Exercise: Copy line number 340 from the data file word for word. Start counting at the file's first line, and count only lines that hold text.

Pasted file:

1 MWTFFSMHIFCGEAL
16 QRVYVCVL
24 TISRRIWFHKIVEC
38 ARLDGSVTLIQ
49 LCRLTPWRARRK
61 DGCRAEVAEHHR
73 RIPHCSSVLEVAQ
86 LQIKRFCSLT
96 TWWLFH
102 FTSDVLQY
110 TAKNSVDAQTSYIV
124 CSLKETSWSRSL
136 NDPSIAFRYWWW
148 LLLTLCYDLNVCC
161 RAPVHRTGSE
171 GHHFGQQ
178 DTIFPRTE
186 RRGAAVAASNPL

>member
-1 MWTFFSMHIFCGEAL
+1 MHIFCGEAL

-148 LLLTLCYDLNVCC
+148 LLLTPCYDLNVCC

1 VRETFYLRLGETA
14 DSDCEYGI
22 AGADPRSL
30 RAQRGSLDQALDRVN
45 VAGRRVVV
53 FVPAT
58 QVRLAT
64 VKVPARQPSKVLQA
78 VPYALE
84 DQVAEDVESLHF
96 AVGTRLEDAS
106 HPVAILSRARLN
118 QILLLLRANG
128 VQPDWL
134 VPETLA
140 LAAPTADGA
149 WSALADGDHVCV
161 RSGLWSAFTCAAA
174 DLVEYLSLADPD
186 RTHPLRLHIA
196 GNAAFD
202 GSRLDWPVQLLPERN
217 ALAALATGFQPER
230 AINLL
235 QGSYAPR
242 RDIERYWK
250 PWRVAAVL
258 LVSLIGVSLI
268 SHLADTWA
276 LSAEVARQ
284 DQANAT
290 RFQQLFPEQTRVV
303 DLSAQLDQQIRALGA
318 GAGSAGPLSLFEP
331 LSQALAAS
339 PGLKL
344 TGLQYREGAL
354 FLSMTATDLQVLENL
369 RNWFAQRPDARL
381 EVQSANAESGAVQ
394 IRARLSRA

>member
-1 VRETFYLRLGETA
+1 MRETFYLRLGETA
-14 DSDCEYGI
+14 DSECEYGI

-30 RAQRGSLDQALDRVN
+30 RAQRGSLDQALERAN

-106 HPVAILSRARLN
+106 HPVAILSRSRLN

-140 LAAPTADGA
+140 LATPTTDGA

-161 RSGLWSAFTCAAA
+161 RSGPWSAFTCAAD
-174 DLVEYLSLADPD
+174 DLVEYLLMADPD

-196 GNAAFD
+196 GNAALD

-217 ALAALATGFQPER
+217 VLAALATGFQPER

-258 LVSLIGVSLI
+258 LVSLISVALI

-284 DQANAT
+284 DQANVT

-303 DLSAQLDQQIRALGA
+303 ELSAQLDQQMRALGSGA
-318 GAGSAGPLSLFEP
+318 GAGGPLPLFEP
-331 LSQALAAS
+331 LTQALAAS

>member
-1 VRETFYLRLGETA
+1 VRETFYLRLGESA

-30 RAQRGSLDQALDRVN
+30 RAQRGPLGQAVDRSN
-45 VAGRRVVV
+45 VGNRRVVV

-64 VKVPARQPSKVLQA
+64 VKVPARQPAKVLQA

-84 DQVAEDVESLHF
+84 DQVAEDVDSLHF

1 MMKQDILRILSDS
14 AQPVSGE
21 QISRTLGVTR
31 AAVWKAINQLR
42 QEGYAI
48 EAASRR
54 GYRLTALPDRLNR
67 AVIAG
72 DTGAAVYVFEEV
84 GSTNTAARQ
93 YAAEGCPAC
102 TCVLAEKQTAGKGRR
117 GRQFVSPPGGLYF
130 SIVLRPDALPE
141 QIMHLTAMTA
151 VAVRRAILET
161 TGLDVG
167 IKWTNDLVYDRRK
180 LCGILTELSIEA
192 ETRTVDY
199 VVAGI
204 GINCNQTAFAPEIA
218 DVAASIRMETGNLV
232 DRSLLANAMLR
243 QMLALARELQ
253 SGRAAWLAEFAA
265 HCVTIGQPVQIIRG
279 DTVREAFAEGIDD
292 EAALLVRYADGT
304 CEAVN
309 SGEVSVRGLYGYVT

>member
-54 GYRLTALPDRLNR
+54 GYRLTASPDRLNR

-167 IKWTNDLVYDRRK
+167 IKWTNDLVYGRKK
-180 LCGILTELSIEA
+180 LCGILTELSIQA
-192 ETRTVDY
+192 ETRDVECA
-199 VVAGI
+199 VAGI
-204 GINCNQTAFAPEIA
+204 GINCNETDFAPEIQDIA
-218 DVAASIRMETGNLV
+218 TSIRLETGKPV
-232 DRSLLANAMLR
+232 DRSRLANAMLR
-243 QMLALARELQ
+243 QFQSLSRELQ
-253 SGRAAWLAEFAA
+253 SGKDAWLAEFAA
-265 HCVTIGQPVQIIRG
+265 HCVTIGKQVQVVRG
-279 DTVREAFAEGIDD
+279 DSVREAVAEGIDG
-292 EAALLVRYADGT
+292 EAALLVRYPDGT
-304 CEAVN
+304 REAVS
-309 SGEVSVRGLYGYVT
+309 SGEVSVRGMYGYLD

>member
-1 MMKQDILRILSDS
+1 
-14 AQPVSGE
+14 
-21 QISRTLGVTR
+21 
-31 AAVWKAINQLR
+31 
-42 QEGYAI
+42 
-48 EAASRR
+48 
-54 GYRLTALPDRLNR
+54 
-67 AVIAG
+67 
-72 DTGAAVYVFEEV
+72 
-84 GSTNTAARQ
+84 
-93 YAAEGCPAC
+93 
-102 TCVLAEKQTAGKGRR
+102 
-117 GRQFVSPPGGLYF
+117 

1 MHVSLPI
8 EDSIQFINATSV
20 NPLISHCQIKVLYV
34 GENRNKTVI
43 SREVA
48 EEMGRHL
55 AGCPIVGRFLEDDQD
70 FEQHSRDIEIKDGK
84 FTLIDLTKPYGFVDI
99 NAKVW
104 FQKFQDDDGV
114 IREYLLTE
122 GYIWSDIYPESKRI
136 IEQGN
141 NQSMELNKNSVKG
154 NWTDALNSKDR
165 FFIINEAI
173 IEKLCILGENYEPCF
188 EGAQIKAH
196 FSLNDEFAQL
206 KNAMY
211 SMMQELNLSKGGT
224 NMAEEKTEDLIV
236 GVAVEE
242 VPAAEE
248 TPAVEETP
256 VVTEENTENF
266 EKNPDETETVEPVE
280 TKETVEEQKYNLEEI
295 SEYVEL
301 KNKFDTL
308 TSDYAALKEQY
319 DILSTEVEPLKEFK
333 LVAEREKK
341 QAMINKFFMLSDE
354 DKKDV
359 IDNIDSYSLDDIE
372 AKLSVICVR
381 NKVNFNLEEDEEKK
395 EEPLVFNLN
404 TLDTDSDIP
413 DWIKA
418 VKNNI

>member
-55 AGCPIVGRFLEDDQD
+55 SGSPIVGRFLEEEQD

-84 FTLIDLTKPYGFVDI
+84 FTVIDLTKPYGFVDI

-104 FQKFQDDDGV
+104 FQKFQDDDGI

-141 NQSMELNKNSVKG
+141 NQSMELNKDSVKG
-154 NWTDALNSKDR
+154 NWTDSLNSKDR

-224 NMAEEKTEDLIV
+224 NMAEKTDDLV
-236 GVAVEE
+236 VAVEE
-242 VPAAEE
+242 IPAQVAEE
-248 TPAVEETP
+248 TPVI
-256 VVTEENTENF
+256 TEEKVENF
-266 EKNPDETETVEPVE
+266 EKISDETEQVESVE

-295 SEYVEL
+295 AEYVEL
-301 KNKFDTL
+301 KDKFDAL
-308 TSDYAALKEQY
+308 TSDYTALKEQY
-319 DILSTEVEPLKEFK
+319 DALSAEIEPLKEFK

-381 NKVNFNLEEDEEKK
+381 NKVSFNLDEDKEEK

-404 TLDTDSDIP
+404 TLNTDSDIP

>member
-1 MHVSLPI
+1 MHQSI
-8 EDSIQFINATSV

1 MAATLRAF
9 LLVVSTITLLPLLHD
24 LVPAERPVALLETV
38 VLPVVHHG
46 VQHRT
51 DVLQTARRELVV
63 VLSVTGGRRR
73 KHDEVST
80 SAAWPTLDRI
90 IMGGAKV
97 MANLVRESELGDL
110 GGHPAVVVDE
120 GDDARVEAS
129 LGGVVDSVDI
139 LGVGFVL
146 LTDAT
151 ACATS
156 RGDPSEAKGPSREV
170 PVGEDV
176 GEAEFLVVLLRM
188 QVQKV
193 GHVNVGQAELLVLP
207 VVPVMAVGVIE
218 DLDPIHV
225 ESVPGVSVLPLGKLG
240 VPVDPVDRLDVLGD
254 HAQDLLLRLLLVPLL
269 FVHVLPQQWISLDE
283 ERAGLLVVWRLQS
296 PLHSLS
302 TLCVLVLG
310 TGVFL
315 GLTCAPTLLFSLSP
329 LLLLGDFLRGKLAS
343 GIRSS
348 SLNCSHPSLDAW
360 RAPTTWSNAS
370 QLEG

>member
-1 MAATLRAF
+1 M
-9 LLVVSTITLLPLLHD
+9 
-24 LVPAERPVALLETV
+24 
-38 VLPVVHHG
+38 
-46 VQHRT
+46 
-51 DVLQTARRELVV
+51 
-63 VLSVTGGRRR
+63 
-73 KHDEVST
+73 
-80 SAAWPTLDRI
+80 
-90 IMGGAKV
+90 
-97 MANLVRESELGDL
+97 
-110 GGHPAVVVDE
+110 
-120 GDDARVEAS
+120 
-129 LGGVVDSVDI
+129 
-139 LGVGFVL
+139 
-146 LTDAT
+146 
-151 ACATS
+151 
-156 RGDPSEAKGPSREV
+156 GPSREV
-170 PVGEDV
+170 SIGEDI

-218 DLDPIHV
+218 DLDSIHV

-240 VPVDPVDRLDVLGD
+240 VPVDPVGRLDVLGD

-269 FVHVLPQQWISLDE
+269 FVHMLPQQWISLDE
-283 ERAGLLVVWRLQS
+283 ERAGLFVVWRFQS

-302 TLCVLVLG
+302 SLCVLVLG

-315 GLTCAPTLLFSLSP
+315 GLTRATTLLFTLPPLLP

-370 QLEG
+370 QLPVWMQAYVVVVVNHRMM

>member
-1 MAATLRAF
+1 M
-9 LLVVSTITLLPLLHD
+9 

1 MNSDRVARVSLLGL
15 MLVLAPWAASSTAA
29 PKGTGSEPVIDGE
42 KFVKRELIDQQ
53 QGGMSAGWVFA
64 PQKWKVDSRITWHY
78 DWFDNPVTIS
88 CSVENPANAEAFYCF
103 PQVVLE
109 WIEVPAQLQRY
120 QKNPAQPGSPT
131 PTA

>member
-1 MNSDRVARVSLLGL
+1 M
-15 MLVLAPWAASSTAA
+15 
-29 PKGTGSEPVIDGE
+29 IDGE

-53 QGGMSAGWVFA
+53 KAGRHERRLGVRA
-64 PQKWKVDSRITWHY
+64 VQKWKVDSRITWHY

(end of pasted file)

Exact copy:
+120 